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12 May 2022

Australia: 50 years of Chardonnay.

Indeed, fifty years young. As Wine Australia put it in the intro to a recent celebratory tasting: "With the first varietally-labelled Chardonnay produced in Australia in 1972, now is the perfect time to revisit the story of Australia’s most iconic white wine. From the first vine cuttings in the 1830s to the big buttery wines of the 1990s, to today’s regionally distinct refined styles, Australian Chardonnay has come a long way."
(Tyrrell's, Leeuwin, Forest Hill, Penfolds, Moorooduc, Giant Steps, Shaw&Smith, Tolpuddle. And a wine geek warning!)
Did the eight varied Chardys showcased prove the point? They come from vineyards right across Australia from the east via Tasmania to the far southwest, so in theory the wines should (and do) reflect some kind of climate regionality as well as different soils, vine age and altitude, proximity to the ocean etc. Add to that a variety of approaches to winemaking of course, particularly the use of oak not surprisingly.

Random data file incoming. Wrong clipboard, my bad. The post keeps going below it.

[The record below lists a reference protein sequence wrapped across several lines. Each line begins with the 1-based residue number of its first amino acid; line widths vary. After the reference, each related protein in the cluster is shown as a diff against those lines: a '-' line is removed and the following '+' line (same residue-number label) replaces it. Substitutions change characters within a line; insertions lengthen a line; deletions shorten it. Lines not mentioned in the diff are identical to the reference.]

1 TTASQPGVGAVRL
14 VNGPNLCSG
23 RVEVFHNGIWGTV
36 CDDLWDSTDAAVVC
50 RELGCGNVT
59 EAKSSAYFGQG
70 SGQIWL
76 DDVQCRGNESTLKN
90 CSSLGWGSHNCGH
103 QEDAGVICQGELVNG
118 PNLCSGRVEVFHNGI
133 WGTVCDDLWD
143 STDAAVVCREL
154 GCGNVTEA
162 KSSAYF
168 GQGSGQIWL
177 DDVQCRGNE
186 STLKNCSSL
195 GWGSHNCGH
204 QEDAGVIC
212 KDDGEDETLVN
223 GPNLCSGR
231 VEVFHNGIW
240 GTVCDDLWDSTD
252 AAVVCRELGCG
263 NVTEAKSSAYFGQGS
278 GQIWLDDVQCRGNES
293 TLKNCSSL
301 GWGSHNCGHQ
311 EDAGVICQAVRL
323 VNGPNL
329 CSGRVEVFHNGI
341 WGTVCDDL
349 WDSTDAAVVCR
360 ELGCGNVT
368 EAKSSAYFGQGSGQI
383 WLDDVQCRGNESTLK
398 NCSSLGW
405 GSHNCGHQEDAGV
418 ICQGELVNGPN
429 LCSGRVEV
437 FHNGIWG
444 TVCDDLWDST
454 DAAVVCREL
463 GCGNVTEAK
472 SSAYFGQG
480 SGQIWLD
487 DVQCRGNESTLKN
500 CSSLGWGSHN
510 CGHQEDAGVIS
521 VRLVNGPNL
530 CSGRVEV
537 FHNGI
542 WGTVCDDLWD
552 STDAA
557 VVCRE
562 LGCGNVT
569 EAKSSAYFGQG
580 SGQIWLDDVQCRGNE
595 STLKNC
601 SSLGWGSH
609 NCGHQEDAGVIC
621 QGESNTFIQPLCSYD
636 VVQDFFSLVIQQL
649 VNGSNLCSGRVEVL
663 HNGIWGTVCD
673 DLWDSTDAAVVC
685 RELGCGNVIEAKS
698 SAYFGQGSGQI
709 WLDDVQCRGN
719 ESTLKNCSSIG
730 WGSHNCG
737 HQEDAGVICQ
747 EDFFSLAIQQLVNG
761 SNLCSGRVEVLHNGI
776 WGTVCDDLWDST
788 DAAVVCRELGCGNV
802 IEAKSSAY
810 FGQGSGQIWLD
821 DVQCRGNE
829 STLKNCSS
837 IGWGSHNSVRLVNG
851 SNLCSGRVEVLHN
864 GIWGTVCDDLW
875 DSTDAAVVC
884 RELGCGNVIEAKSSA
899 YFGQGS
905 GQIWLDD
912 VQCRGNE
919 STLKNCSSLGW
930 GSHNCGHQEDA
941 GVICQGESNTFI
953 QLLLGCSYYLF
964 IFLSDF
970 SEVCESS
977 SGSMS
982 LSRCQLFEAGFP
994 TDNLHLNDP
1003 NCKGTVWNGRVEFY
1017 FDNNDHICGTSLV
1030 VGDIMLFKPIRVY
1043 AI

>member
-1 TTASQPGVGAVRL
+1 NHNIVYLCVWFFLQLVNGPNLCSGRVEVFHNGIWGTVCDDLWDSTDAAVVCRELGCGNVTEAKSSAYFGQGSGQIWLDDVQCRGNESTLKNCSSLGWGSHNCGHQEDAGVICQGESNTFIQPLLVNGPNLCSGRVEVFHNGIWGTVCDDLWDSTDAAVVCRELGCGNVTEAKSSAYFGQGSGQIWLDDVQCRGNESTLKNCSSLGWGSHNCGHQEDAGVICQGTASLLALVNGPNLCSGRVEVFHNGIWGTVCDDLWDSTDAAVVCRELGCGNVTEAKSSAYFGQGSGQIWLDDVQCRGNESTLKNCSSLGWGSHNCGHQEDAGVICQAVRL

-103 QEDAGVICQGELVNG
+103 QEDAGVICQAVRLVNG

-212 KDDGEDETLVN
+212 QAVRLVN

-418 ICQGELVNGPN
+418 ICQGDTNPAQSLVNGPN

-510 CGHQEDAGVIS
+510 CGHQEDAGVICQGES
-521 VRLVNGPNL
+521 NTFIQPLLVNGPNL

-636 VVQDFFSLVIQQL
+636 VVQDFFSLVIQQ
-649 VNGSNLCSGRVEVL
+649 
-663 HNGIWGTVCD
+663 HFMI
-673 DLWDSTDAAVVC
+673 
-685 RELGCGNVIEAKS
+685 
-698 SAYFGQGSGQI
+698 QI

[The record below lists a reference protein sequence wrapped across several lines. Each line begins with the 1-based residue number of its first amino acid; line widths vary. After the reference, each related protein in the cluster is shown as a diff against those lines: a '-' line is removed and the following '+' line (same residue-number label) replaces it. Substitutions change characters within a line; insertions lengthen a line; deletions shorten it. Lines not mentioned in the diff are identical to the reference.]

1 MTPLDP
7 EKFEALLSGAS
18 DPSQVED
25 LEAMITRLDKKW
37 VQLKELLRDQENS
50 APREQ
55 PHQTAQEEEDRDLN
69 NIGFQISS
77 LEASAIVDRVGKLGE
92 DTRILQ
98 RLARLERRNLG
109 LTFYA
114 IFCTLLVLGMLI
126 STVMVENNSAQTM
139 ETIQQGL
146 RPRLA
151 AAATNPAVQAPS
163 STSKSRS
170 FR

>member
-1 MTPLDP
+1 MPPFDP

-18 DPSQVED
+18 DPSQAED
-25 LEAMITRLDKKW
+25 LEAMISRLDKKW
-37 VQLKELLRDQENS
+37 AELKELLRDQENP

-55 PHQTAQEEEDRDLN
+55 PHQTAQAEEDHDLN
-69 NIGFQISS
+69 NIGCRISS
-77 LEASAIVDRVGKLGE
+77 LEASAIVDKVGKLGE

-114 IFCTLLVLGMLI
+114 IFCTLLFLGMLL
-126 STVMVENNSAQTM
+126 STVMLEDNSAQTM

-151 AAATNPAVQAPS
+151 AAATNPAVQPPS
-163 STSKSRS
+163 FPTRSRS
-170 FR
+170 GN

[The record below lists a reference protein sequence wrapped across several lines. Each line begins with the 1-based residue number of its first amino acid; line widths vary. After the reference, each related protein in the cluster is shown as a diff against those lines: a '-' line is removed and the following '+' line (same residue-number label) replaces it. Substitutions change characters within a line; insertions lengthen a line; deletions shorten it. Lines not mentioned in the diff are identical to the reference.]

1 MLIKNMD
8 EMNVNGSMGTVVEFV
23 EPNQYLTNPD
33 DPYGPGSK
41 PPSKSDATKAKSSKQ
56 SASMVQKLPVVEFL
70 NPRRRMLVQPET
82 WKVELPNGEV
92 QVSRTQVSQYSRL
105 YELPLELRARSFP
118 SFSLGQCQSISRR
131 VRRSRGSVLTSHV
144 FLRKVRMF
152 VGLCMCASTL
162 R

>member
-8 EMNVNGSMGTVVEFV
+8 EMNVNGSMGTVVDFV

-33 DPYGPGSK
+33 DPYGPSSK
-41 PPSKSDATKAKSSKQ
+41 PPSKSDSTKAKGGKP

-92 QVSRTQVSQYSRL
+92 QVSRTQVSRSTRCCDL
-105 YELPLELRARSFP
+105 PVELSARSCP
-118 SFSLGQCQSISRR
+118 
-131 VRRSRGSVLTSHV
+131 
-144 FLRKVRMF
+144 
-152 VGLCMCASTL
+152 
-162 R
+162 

There are 21,442 hectares of Chardonnay in Australia (third globally behind California or France depending on the source) equating to 15% of the total surface area under vine, which is the country's most widely planted white variety grown in 58 out of 65 wine regions. This says as much about its adaptability and versatility as it does about its enduring appeal, despite being in and out of fashion, and in again, over the years.
The regions and sites where the eight Chardys were sourced offer significant differences in growing environment. Latitude varies greatly from 32º 34' (Hunter Valley) to 43º 08' (Tasmania: yes it's that far south), although Margaret River and Great Southern in Western Australia and Adelaide Hills in South Australia lie on a similar level (34 to 35 degrees south) albeit nearly 3000 km apart (west to east)! Yarra Valley is somewhere inbetween at 37º 73' latitude while being the wettest place (1094 mm annual average rainfall), closely followed by Margaret River and Tasmania with Great Southern the driest (666 mm) of these regions, strangely being just round the corner from Margaret River (on a map at least).
Hunter Valley is by far the warmest area and Tasmania by far the coolest (mean January temps. of 23.3ºC vs 15.7ºC); and again Margaret River, Great Southern and Adelaide Hills share similar conditions at approx. 20-21 degrees average, while the Yarra is also cooler (18.9ºC). Vineyard altitude plays the biggest role in Adelaide Hills with plantings ranging from 149 to 714 metres, although is important elsewhere too: up to 250 metres in Hunter and nearly 400m in Great Southern and Yarra.